Less overwhelming but more nuanced was a set by period ensemble Passamezzo Moderno, a four-piece chamber orchestra bolstered by guest artists Josh Lee on viola da gamba and John Lenti on theorbo. This performance was beset by a few technical problems, including a couple of interruptions due to a missed cue and a misplaced page, but also had quite a few sweet moments of gorgeous writing and playing, at least to my ear, especially by Lee and violinist Adriane Post. The program consisted of nine 17th Century sonatas, and was therefore more pleasing than challenging, mostly German with a couple Italian pieces. Of particular interest were several pieces by Johann Michael Nicolai from Erster Teil Instrumentalischer Sachen, which have been recently discovered and may have been heard here for the first time since 1675. Imagine that.
Really the topper of the festival for me was a stunning set of solo violin pieces performed by Carla Moore, veteran Baroque violinist from our very own Oakland. Moore presented a program entitled L’Arte del Arco: Fantasias, variations, and assaggi for unaccompanied violin, including works by Nicola Matteis, Johan Helmich Roman, Francesco Geminiani, and Guiseppi Tartini, that left several dozen pairs of socks on the floor. Crisp and precise, her sound was honored by the luscious acoustics of the First Congregational Church’s Loper Chapel (talk about an apropos venue). These early 18th Century pieces, by three Italians and a Swede – with none of whom I can claim familiarity – ranged broadly in tonality and style (I cannot speak to form), and were held together beautifully by Moore’s strong and singular voice. I was actually transported – the most one can hope for from live music – and found myself writing a poem through each of the four presentations. And strangely, it didn’t even feel as if I were writing them; I wasn’t writing in various voices, but as various other writers living three hundred years past. I’ve included them this month on the Fresh Words page, with more background and intro, so do check ’em out if you’re curious. Thank you, Carla, for channeling so well, and allowing me to channel, and taking us all away, and bringing us back.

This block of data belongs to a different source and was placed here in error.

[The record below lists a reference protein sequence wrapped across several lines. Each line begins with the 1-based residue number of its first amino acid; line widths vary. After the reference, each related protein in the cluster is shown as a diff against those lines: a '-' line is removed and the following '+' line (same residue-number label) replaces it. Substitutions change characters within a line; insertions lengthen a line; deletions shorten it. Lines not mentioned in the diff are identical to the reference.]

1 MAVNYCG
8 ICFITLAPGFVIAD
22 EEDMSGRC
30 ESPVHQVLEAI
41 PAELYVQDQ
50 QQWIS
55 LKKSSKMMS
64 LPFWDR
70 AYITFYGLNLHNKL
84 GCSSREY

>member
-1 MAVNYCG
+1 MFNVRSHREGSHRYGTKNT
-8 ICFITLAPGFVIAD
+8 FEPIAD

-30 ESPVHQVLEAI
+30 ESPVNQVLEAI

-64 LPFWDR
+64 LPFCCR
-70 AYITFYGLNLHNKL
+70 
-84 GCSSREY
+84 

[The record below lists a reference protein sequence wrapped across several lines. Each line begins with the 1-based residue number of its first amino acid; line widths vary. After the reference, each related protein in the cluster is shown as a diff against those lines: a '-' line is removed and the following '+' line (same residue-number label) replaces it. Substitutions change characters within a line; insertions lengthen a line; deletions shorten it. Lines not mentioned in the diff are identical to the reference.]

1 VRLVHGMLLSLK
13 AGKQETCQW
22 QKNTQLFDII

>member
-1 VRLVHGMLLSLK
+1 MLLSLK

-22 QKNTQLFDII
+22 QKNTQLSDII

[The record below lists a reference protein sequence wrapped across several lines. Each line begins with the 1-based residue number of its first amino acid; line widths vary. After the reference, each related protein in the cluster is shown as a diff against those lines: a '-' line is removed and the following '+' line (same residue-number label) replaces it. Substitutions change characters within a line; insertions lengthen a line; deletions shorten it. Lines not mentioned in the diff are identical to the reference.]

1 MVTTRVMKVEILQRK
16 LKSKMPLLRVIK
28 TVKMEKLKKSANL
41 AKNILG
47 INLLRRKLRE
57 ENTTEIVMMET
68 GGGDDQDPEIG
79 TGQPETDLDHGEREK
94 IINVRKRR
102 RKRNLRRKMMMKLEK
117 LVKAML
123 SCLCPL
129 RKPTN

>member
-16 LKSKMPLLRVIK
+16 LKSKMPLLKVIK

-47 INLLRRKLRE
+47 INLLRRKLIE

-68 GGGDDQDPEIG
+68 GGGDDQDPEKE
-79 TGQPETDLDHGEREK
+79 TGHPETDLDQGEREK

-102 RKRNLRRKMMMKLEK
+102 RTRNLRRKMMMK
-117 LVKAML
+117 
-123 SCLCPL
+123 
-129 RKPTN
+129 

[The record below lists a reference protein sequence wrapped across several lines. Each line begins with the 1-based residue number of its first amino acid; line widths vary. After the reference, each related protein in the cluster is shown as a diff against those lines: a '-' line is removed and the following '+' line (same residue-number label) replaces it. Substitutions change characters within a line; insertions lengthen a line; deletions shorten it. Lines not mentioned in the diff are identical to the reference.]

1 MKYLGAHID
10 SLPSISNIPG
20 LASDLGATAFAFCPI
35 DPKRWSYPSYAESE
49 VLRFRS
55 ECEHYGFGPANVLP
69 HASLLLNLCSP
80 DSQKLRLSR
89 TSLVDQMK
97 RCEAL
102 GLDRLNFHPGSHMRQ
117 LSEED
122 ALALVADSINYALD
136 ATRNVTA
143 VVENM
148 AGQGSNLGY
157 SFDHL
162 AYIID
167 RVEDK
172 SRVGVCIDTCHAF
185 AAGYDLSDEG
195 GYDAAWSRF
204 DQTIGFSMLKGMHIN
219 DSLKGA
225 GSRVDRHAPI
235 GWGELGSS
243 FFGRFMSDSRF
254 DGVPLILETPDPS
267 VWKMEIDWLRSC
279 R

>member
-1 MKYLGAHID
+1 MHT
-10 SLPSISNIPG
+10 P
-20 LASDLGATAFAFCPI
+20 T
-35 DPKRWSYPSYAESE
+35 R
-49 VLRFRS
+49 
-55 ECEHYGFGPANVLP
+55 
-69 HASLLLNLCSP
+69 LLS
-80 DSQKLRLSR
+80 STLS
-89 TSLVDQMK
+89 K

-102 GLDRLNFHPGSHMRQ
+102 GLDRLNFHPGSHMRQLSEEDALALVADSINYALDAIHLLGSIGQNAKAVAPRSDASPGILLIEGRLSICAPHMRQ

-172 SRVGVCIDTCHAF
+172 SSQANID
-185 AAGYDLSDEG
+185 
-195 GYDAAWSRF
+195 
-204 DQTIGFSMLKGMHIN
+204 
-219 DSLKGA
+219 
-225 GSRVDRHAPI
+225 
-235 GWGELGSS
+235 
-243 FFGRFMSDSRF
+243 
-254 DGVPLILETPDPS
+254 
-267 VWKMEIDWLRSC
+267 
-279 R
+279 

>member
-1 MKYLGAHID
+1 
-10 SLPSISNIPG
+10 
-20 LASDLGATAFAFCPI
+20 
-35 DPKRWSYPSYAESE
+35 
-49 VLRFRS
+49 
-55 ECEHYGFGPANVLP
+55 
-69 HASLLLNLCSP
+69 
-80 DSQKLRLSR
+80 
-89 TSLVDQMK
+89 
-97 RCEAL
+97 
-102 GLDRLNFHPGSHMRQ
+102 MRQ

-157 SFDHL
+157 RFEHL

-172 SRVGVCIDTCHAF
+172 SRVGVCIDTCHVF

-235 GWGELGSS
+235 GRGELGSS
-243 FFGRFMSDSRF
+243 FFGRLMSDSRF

So if any of this sounds enticing, remember, it’s the Berkeley Festival & Exhibition, secretly the Berkeley Early Music Festival, so bookmark it, make a note of it, tell your Baroque-minded friends. The next one is in 2016, and should offer, as did this, a couple dozen featured concerts, along with several dozen Fringe performances. (This year, for instance, Ms. Moore and Passamezzo Moderno were part of the Fringe events.) Tickets seem to range from about $15 to $30+ per concert, and some events do sell out. And of course, you could always check out Carla Moore, the Choir of Trinity Wall Street, and Passamezzo Moderno, in their various locations and incarnations.
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Your face breaks into bloom. And why? Because it can. Two thousand seconds pass, five hundred breaths, and the sun shifts slowly overhead. This is how our days go, meticulous and fine, and as we cast our features skyward we are charmed by the mute song of star. The light frond. We bloom in silence, or what seems like silence, stretched, slow, until the faint full rhythm of the firma filters through. And only then, stunned by knowing and nourished by the sheer sharp charge, we unfold, relax, and let our scent into the world.